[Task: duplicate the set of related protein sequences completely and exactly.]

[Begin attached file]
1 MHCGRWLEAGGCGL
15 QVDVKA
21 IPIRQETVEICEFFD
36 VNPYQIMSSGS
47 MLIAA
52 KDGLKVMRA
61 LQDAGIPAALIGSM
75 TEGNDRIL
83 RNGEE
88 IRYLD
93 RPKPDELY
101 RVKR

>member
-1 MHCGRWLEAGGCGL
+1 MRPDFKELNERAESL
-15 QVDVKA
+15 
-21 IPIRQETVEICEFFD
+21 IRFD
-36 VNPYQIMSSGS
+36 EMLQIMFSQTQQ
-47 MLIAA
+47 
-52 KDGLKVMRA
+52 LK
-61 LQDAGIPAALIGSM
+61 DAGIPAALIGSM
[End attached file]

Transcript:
1 MHCGRWLEAGGCGL
15 QVDVKA
21 IPIRQETVEICEFFD
36 VNPYQIMSSGS
47 MLIAA
52 KDGLKVMRA
61 LQDAGIPAALIGSM
75 TEGNDRIL
83 RNGEE
88 IRYLD
93 RPKPDELY
101 RVKR

>member
-1 MHCGRWLEAGGCGL
+1 MRPDFKELNERAESL
-15 QVDVKA
+15 
-21 IPIRQETVEICEFFD
+21 IRFD
-36 VNPYQIMSSGS
+36 EMLQIMFSQTQQ
-47 MLIAA
+47 
-52 KDGLKVMRA
+52 LK
-61 LQDAGIPAALIGSM
+61 DAGIPAALIGSM